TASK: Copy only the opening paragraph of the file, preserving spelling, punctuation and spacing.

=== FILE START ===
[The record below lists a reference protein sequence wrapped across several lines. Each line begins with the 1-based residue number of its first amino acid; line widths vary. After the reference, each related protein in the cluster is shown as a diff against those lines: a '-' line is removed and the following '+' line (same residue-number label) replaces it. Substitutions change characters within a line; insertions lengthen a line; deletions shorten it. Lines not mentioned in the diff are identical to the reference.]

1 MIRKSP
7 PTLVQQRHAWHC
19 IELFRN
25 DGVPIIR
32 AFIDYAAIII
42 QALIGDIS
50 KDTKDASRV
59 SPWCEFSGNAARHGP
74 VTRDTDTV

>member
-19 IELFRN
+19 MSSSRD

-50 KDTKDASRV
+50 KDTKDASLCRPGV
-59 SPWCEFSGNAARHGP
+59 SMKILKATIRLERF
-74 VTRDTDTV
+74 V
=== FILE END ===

[The record below lists a reference protein sequence wrapped across several lines. Each line begins with the 1-based residue number of its first amino acid; line widths vary. After the reference, each related protein in the cluster is shown as a diff against those lines: a '-' line is removed and the following '+' line (same residue-number label) replaces it. Substitutions change characters within a line; insertions lengthen a line; deletions shorten it. Lines not mentioned in the diff are identical to the reference.]